• A 55-year-old man underwent emergent sternotomy due to cardiac tamponade occurring just after an accidental fall from a 10-m height. Tricuspid valve regurgitation was found on echocardiography while he was on mechanical ventilation after the operation. The patient was weaned successfully from mechanical ventilation after tricuspid valve repair under cardiopulmonary bypass. Traumatic tricuspid valve regurgitation is a rare blunt chest injury and its symptoms occur late. Tricuspid regurgitation should be considered as a reason for failure to wean from mechanical ventilation after blunt cardiac trauma.

Clinical Characteristics of Patients with Acute Organophosphate Poisoning Requiring Prolonged Mechanical Ventilation (장기간 인공환기가 필요한 유기인계 중독환자의 연관인자 분석)

  • Shin, Hwang-Jin;Lee, Mi-Jin;Park, Kyu-Nam;Park, Joon-Seok;Park, Seong-Soo
    • Journal of The Korean Society of Clinical Toxicology
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    • v.6 no.1
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    • pp.32-36
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    • 2008
  • Purpose: The major complication of acute organophosphate (OP) poisoning is respiratory failure as a result of cholinergic toxicity. Many clinicians find it difficult to predict the optimal time to initiate mechanical ventilation (MV) weaning, and as a result have tended to provide a prolonged ventilator support period. The purpose of this study is to determine any clinical predictors based on patients characteristics and laboratory findings to assist in the optimal timing of mechanical ventilator weaning. Methods: We reviewed medical and intensive care records of 44 patients with acute OP poisoning who required mechanical ventilation admitted to medical intensive care unit between July 1998 and June 2007. Patient information regarding the poisoning, clinical data and demographic features, APACHE II score, laboratory data, and serial cholinesterase (chE) levels were collected. Base on the time period of MV, the patients were divided into two groups: early group (wean time < 7 days, n = 28) and delayed group (${\geq}$ 7 days, n = 16). Patients were assessed for any clinical characteristics and predictors associated with the MV weaning period. Results: During the study period, 44 patients were enrolled in this study. We obtained the sensitivity and specificity values of predictors in the late weaning group. APACHE II score and a reciprocal convert of hypoxic index but specificity (83.8%) is only APACHE II score. Also, the chE concentration (rho = -0.517, p = 0.026) and APACHE II score (rho = 0.827, p < 0.001) correlated with a longer mechanical ventilation duration. Conclusion: In patients with acute OP poisoning who required mechanical ventilation, the APACHE II scoring system on a point scale of less than 17 and decrements in cholinesterase levels on 1-3 days were good predictors of delayed MV weaning.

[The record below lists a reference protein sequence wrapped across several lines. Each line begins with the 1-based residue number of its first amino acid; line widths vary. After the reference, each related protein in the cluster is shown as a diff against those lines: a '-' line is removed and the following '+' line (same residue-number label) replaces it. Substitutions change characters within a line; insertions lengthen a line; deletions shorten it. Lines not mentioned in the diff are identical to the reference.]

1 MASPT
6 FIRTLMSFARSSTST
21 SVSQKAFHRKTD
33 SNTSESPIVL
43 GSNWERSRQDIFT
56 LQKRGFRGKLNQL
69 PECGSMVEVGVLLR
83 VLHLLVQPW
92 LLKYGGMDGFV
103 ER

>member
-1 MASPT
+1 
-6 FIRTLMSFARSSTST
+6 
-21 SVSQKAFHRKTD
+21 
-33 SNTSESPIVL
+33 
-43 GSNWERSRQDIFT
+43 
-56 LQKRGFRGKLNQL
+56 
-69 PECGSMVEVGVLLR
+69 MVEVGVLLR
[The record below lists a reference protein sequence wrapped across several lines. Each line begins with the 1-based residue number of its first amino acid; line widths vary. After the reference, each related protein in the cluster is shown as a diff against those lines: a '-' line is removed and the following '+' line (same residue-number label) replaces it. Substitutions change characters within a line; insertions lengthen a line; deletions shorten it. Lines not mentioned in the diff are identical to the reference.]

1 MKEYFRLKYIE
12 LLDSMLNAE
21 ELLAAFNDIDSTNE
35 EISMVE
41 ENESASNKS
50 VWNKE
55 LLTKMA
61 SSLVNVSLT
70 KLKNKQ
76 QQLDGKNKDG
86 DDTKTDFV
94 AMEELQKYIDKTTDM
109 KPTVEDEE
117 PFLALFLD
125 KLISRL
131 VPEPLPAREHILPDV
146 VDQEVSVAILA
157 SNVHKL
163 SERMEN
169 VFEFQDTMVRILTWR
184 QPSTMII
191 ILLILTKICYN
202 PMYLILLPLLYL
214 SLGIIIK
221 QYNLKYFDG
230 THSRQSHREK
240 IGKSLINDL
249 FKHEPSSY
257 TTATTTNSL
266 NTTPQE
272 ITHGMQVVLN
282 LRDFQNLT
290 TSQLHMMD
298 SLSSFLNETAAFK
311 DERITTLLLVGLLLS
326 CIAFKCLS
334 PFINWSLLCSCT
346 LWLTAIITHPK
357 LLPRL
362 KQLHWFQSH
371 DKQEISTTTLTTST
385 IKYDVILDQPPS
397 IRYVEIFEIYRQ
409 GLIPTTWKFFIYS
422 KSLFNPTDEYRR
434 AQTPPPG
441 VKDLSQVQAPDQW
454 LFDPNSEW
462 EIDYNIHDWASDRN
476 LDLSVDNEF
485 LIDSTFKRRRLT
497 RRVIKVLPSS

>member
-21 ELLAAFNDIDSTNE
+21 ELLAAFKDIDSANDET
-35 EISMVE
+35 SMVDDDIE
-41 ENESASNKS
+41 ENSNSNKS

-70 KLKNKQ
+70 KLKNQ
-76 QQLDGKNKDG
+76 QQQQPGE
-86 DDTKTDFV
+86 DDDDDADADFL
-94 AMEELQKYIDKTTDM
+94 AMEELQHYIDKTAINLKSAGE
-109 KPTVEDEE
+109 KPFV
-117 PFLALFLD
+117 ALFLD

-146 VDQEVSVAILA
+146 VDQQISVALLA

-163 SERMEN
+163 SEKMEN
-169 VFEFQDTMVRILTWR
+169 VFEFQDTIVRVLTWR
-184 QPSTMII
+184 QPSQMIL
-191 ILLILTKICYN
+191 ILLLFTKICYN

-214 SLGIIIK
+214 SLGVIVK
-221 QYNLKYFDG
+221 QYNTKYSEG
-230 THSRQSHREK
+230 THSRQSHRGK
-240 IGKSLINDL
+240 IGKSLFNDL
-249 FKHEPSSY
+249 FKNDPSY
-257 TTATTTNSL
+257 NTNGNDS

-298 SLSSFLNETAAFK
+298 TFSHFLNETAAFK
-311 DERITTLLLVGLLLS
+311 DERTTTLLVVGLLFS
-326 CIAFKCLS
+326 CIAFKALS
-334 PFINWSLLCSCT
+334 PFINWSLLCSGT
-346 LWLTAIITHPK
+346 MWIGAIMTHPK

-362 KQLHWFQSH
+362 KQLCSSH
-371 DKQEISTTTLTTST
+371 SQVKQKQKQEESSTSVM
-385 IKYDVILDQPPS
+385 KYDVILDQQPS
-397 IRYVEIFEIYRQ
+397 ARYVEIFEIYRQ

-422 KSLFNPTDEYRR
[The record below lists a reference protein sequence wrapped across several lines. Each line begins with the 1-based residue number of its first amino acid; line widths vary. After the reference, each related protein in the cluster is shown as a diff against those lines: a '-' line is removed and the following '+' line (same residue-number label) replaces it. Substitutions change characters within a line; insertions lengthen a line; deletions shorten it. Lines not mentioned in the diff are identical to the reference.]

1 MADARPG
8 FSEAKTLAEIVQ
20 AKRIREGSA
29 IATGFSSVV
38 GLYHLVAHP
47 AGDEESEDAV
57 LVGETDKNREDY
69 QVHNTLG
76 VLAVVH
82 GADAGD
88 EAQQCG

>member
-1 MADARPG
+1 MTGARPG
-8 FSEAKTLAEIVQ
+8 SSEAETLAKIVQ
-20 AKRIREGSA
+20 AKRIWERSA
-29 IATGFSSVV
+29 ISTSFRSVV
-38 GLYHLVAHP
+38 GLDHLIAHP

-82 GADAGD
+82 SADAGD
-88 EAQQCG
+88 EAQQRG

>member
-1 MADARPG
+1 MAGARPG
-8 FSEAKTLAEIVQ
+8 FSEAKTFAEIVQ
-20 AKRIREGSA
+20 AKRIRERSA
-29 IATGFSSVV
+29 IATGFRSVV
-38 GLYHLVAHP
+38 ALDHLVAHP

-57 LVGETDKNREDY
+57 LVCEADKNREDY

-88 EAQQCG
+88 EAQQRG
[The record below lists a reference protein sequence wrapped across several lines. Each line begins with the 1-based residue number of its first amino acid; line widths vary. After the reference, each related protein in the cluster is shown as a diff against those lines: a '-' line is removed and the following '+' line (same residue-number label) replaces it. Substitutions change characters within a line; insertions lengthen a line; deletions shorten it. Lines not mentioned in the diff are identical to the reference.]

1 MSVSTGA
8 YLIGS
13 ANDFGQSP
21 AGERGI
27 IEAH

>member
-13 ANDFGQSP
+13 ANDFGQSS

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Does the Mean Arterial Pressure Influence Mortality Rate in Patients with Acute Hypoxemic Respiratory Failure under Mechanical Ventilation?

  • Gjonbrataj, Juarda;Kim, Hyun Jung;Jung, Hye In;Choi, Won-Il
    • Tuberculosis and Respiratory Diseases
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    • v.78 no.2
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    • pp.85-91
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    • 2015
  • Background: In sepsis patients, target mean arterial pressures (MAPs) greater than 65 mm Hg are recommended. However, there is no such recommendation for patients receiving mechanical ventilation. We aimed to evaluate the influence of MAP over the first 24 hours after intensive care unit (ICU) admission on the mortality rate at 60 days post-admission in patients showing acute hypoxemic respiratory failure under mechanical ventilation. Methods: This prospective, multicenter study included 22 ICUs and compared the mortality and clinical outcomes in patients showing acute hypoxemic respiratory failure with high (75-90 mm Hg) and low (65-74.9 mm Hg) MAPs over the first 24 hours of admission to the ICU. Results: Of the 844 patients with acute hypoxemic respiratory failure, 338 had a sustained MAP of 65-90 mm Hg over the first 24 hours of admission to the ICU. At 60 days, the mortality rates in the low (26.2%) and high (24.5%) MAP groups were not significantly different. The ICU days, hospital days, and 60-day mortality rate did not differ between the groups. Conclusion: In the first 24 hours of ICU admission, MAP range between 65 and 90 mm Hg in patients with acute hypoxemic respiratory failure under mechanical ventilation may not cause significantly differences in 60-day mortality.